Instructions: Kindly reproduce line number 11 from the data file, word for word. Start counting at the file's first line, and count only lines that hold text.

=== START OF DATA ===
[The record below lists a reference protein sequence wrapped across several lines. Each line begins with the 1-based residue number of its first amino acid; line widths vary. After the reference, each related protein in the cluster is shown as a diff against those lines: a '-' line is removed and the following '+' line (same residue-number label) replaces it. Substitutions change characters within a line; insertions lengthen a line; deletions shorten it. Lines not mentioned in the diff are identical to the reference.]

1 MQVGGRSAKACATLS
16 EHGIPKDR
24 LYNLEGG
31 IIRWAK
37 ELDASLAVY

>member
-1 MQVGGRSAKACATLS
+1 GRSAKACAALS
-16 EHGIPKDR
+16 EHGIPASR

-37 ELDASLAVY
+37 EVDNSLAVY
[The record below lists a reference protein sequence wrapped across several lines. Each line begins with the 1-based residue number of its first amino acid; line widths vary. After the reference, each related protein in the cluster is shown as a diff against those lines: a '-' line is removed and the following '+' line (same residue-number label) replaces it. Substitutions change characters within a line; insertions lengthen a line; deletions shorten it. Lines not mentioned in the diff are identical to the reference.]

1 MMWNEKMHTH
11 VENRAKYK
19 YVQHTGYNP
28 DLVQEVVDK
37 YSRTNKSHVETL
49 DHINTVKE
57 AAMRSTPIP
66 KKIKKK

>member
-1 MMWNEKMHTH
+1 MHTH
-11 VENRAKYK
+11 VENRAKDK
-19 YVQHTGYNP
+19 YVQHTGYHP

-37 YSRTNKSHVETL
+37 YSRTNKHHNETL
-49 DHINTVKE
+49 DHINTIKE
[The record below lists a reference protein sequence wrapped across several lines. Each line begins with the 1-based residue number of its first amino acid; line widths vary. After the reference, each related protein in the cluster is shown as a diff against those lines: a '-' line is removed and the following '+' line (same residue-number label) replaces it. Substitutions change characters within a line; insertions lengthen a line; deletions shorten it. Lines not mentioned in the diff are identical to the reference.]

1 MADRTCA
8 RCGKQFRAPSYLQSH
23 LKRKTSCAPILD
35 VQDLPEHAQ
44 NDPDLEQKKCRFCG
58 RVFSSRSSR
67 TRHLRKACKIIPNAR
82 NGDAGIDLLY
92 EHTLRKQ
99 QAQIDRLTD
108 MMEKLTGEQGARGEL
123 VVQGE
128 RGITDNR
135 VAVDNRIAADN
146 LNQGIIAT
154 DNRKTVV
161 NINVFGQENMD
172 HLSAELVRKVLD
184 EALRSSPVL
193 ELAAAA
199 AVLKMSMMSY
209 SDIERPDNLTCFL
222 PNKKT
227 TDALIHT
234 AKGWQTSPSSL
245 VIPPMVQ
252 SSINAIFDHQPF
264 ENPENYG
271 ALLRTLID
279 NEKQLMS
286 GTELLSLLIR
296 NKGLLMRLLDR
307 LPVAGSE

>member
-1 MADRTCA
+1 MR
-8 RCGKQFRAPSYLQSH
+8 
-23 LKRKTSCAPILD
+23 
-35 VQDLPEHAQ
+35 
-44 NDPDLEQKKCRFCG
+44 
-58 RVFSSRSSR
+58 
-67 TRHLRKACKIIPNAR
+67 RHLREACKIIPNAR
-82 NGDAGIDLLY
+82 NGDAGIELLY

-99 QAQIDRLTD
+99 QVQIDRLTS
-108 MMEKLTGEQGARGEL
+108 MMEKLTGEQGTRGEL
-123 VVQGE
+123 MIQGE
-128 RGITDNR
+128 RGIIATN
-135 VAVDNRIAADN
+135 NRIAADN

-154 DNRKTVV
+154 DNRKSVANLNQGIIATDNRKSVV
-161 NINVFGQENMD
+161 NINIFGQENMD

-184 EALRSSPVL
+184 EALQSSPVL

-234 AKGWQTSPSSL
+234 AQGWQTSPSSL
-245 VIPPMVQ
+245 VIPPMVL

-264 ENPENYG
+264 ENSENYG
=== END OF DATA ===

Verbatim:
+16 EHGIPASR